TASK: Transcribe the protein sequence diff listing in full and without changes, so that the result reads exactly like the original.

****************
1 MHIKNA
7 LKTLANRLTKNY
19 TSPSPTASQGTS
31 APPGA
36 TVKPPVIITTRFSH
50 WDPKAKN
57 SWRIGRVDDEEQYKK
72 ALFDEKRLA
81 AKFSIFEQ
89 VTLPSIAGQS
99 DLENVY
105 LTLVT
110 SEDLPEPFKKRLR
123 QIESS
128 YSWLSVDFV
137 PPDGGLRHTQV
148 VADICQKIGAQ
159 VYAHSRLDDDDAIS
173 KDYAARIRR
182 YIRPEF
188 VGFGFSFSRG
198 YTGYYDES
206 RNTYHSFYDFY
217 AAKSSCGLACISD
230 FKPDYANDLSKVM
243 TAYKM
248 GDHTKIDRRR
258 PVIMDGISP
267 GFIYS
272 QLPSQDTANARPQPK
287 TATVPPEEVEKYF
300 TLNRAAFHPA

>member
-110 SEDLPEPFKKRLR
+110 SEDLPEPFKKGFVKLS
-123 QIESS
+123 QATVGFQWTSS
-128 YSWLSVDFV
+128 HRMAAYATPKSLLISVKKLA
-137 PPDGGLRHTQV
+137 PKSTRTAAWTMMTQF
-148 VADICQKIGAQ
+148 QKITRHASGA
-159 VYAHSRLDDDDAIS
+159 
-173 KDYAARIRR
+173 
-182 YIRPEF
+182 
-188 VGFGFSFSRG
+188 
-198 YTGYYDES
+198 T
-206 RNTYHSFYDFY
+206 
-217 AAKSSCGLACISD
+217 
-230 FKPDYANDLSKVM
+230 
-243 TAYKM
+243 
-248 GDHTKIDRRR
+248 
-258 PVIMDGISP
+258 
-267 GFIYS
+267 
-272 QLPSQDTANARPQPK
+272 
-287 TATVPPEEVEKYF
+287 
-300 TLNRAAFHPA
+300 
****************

1 MHIKNA
7 LKTLANRLTKNY
19 TSPSPTASQGTS
31 APPGA
36 TVKPPVIITTRFSH
50 WDPKAKN
57 SWRIGRVDDEEQYKK
72 ALFDEKRLA
81 AKFSIFEQ
89 VTLPSIAGQS
99 DLENVY
105 LTLVT
110 SEDLPEPFKKRLR
123 QIESS
128 YSWLSVDFV
137 PPDGGLRHTQV
148 VADICQKIGAQ
159 VYAHSRLDDDDAIS
173 KDYAARIRR
182 YIRPEF
188 VGFGFSFSRG
198 YTGYYDES
206 RNTYHSFYDFY
217 AAKSSCGLACISD
230 FKPDYANDLSKVM
243 TAYKM
248 GDHTKIDRRR
258 PVIMDGISP
267 GFIYS
272 QLPSQDTANARPQPK
287 TATVPPEEVEKYF
300 TLNRAAFHPA

>member
-110 SEDLPEPFKKRLR
+110 SEDLPEPFKKGFVKLS
-123 QIESS
+123 QATVGFQWTSS
-128 YSWLSVDFV
+128 HRMAAYATPKSLLISVKKLA
-137 PPDGGLRHTQV
+137 PKSTRTAAWTMMTQF
-148 VADICQKIGAQ
+148 QKITRHASGA
-159 VYAHSRLDDDDAIS
+159 
-173 KDYAARIRR
+173 
-182 YIRPEF
+182 
-188 VGFGFSFSRG
+188 
-198 YTGYYDES
+198 T
-206 RNTYHSFYDFY
+206 
-217 AAKSSCGLACISD
+217 
-230 FKPDYANDLSKVM
+230 
-243 TAYKM
+243 
-248 GDHTKIDRRR
+248 
-258 PVIMDGISP
+258 
-267 GFIYS
+267 
-272 QLPSQDTANARPQPK
+272 
-287 TATVPPEEVEKYF
+287 
-300 TLNRAAFHPA
+300 